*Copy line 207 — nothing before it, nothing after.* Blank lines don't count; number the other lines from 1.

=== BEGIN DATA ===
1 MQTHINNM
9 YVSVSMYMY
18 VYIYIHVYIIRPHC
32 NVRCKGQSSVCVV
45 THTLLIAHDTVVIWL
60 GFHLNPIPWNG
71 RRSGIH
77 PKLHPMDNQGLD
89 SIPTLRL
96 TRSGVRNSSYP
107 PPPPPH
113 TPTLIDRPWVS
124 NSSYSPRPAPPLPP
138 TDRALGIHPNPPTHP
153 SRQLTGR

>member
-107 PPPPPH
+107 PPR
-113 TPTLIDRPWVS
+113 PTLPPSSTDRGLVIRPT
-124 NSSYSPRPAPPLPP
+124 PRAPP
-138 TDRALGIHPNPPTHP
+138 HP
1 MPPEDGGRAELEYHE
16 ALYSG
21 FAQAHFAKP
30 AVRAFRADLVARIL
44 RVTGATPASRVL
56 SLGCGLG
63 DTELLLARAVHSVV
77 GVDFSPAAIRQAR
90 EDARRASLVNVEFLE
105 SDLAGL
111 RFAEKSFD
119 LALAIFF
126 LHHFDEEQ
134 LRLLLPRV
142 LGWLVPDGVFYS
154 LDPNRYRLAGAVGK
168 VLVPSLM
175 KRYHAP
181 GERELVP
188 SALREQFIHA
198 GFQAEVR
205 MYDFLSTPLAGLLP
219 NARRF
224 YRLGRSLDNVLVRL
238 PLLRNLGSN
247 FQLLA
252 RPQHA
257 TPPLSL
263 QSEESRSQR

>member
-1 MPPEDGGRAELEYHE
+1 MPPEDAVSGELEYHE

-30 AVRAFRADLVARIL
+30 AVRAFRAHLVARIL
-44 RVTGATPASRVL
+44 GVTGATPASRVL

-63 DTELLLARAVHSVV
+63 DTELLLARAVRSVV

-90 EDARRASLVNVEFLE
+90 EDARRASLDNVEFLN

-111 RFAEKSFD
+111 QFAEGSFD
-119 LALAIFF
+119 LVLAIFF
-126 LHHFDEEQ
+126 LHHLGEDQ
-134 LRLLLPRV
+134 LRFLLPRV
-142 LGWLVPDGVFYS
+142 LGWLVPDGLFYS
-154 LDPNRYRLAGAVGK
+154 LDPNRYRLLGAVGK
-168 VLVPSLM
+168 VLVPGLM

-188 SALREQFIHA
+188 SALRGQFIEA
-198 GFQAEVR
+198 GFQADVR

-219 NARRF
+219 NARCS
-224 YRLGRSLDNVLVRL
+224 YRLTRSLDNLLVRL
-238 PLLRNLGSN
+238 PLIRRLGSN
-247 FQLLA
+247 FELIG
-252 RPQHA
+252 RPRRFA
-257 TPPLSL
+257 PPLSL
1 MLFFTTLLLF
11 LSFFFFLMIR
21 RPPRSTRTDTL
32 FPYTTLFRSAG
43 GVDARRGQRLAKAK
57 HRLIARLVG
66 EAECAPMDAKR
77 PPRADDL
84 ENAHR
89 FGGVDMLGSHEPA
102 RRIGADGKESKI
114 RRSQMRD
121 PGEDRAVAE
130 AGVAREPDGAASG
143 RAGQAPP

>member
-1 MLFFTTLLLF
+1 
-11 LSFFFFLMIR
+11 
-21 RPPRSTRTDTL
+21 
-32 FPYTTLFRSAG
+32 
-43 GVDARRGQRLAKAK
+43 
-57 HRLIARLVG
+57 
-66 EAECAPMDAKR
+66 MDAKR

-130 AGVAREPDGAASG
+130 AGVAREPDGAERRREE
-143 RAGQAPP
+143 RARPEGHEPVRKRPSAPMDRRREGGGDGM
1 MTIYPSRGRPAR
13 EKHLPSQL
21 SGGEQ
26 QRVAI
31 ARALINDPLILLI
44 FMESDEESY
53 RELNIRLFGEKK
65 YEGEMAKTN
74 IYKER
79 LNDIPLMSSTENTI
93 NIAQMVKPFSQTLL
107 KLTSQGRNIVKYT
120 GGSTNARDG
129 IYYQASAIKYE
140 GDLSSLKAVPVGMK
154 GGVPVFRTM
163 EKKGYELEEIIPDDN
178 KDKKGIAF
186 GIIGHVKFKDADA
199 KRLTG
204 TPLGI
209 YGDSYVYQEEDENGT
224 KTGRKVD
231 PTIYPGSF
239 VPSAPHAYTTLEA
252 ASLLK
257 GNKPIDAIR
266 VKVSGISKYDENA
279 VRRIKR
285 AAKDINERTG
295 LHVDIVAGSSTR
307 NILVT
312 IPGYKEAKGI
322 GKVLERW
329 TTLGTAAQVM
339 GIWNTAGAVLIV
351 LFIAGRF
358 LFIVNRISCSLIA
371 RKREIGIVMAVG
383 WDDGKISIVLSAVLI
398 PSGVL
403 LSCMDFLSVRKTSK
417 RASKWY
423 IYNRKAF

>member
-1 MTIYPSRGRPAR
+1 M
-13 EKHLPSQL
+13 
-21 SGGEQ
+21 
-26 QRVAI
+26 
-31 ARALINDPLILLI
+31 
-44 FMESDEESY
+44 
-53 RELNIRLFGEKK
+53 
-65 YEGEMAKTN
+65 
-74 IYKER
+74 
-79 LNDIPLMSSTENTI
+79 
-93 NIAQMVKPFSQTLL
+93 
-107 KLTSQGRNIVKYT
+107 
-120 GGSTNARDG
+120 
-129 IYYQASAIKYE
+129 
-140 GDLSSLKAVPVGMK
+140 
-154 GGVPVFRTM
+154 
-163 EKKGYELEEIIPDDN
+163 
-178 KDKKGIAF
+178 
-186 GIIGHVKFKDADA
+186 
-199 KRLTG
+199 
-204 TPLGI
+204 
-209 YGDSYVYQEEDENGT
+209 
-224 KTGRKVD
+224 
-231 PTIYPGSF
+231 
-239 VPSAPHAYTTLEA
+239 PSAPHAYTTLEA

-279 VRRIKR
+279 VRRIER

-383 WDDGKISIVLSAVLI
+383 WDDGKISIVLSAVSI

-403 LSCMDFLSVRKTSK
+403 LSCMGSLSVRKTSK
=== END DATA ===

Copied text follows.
+163 